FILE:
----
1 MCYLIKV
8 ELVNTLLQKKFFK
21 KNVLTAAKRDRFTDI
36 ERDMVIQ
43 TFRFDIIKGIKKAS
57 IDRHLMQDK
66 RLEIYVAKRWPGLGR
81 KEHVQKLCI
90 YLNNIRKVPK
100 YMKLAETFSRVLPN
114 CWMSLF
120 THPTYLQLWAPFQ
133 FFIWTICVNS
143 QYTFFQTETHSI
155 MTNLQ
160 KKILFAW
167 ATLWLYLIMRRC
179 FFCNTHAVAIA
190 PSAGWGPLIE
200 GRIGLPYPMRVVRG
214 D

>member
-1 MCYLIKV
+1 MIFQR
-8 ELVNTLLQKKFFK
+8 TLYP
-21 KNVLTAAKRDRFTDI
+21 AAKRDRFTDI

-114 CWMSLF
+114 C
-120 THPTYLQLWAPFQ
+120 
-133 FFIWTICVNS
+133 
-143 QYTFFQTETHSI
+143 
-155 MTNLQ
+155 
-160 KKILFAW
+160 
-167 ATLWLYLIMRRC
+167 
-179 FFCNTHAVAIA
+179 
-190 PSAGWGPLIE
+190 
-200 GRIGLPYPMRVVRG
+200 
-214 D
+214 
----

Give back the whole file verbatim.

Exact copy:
1 MCYLIKV
8 ELVNTLLQKKFFK
21 KNVLTAAKRDRFTDI
36 ERDMVIQ
43 TFRFDIIKGIKKAS
57 IDRHLMQDK
66 RLEIYVAKRWPGLGR
81 KEHVQKLCI
90 YLNNIRKVPK
100 YMKLAETFSRVLPN
114 CWMSLF
120 THPTYLQLWAPFQ
133 FFIWTICVNS
143 QYTFFQTETHSI
155 MTNLQ
160 KKILFAW
167 ATLWLYLIMRRC
179 FFCNTHAVAIA
190 PSAGWGPLIE
200 GRIGLPYPMRVVRG
214 D

>member
-1 MCYLIKV
+1 MIFQR
-8 ELVNTLLQKKFFK
+8 TLYP
-21 KNVLTAAKRDRFTDI
+21 AAKRDRFTDI

-114 CWMSLF
+114 C
-120 THPTYLQLWAPFQ
+120 
-133 FFIWTICVNS
+133 
-143 QYTFFQTETHSI
+143 
-155 MTNLQ
+155 
-160 KKILFAW
+160 
-167 ATLWLYLIMRRC
+167 
-179 FFCNTHAVAIA
+179 
-190 PSAGWGPLIE
+190 
-200 GRIGLPYPMRVVRG
+200 
-214 D
+214 